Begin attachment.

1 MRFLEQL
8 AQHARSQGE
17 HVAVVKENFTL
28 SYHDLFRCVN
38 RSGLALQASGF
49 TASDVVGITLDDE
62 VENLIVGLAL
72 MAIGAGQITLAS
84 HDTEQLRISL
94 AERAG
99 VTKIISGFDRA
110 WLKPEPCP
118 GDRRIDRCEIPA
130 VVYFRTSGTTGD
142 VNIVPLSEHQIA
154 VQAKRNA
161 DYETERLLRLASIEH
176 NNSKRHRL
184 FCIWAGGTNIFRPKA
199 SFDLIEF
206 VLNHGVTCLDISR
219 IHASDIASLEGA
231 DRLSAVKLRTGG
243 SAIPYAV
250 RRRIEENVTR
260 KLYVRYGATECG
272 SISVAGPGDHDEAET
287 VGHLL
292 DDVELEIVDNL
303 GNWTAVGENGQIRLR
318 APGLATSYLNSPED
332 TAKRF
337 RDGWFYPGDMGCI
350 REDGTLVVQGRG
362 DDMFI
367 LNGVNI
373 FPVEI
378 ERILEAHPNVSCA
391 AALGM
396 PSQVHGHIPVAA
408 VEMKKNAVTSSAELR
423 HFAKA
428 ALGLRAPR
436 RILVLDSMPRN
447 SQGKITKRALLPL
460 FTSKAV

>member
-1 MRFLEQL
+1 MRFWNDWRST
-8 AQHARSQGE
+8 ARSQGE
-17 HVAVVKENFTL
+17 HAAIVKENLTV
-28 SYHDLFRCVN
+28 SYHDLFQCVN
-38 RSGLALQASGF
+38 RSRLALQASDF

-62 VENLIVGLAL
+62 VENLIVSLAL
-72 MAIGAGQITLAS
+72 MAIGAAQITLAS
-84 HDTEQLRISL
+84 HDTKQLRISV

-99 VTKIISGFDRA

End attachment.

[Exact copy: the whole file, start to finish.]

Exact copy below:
1 MRFLEQL
8 AQHARSQGE
17 HVAVVKENFTL
28 SYHDLFRCVN
38 RSGLALQASGF
49 TASDVVGITLDDE
62 VENLIVGLAL
72 MAIGAGQITLAS
84 HDTEQLRISL
94 AERAG
99 VTKIISGFDRA
110 WLKPEPCP
118 GDRRIDRCEIPA
130 VVYFRTSGTTGD
142 VNIVPLSEHQIA
154 VQAKRNA
161 DYETERLLRLASIEH
176 NNSKRHRL
184 FCIWAGGTNIFRPKA
199 SFDLIEF
206 VLNHGVTCLDISR
219 IHASDIASLEGA
231 DRLSAVKLRTGG
243 SAIPYAV
250 RRRIEENVTR
260 KLYVRYGATECG
272 SISVAGPGDHDEAET
287 VGHLL
292 DDVELEIVDNL
303 GNWTAVGENGQIRLR
318 APGLATSYLNSPED
332 TAKRF
337 RDGWFYPGDMGCI
350 REDGTLVVQGRG
362 DDMFI
367 LNGVNI
373 FPVEI
378 ERILEAHPNVSCA
391 AALGM
396 PSQVHGHIPVAA
408 VEMKKNAVTSSAELR
423 HFAKA
428 ALGLRAPR
436 RILVLDSMPRN
447 SQGKITKRALLPL
460 FTSKAV

>member
-1 MRFLEQL
+1 MRFWNDWRST
-8 AQHARSQGE
+8 ARSQGE
-17 HVAVVKENFTL
+17 HAAIVKENLTV
-28 SYHDLFRCVN
+28 SYHDLFQCVN
-38 RSGLALQASGF
+38 RSRLALQASDF

-62 VENLIVGLAL
+62 VENLIVSLAL
-72 MAIGAGQITLAS
+72 MAIGAAQITLAS
-84 HDTEQLRISL
+84 HDTKQLRISV

-99 VTKIISGFDRA